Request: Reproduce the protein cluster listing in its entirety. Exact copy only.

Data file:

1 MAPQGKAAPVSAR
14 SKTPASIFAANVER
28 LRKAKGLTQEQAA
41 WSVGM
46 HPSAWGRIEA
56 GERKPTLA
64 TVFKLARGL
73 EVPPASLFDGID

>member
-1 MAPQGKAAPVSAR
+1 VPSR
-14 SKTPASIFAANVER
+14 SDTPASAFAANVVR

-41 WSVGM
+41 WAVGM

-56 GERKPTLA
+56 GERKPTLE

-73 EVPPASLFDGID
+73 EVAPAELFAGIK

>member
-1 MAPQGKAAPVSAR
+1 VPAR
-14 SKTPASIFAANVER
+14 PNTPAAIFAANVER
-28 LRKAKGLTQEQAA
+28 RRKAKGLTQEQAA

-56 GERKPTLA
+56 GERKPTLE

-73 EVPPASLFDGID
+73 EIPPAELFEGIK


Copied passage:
1 MAPQGKAAPVSAR
14 SKTPASIFAANVER
28 LRKAKGLTQEQAA
41 WSVGM
46 HPSAWGRIEA
56 GERKPTLA
64 TVFKLARGL
73 EVPPASLFDGID

>member
-1 MAPQGKAAPVSAR
+1 VPSR
-14 SKTPASIFAANVER
+14 SDTPASAFAANVVR

-41 WSVGM
+41 WAVGM

-56 GERKPTLA
+56 GERKPTLE

-73 EVPPASLFDGID
+73 EVAPAELFAGIK

>member
-1 MAPQGKAAPVSAR
+1 VPAR
-14 SKTPASIFAANVER
+14 PNTPAAIFAANVER
-28 LRKAKGLTQEQAA
+28 RRKAKGLTQEQAA

-56 GERKPTLA
+56 GERKPTLE

-73 EVPPASLFDGID
+73 EIPPAELFEGIK